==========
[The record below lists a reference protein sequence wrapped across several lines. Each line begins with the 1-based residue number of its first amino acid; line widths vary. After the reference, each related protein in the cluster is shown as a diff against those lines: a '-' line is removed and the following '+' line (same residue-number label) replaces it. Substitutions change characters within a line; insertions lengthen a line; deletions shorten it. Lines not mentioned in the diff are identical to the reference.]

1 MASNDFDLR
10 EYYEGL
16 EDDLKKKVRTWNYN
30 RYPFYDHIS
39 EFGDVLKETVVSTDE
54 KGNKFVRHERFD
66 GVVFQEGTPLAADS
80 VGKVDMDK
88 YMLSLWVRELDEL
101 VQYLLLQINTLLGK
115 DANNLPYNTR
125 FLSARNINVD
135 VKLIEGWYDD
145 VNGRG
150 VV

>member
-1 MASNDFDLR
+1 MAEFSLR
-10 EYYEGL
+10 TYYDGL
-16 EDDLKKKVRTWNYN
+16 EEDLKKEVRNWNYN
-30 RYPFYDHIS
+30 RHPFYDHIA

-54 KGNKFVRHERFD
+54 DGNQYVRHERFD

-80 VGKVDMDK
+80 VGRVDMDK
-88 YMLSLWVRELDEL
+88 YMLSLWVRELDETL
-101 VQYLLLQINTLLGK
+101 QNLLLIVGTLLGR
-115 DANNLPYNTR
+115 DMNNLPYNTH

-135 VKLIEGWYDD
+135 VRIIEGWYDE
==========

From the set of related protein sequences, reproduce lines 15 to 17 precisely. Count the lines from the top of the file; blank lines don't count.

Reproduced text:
145 VNGRG
150 VV

>member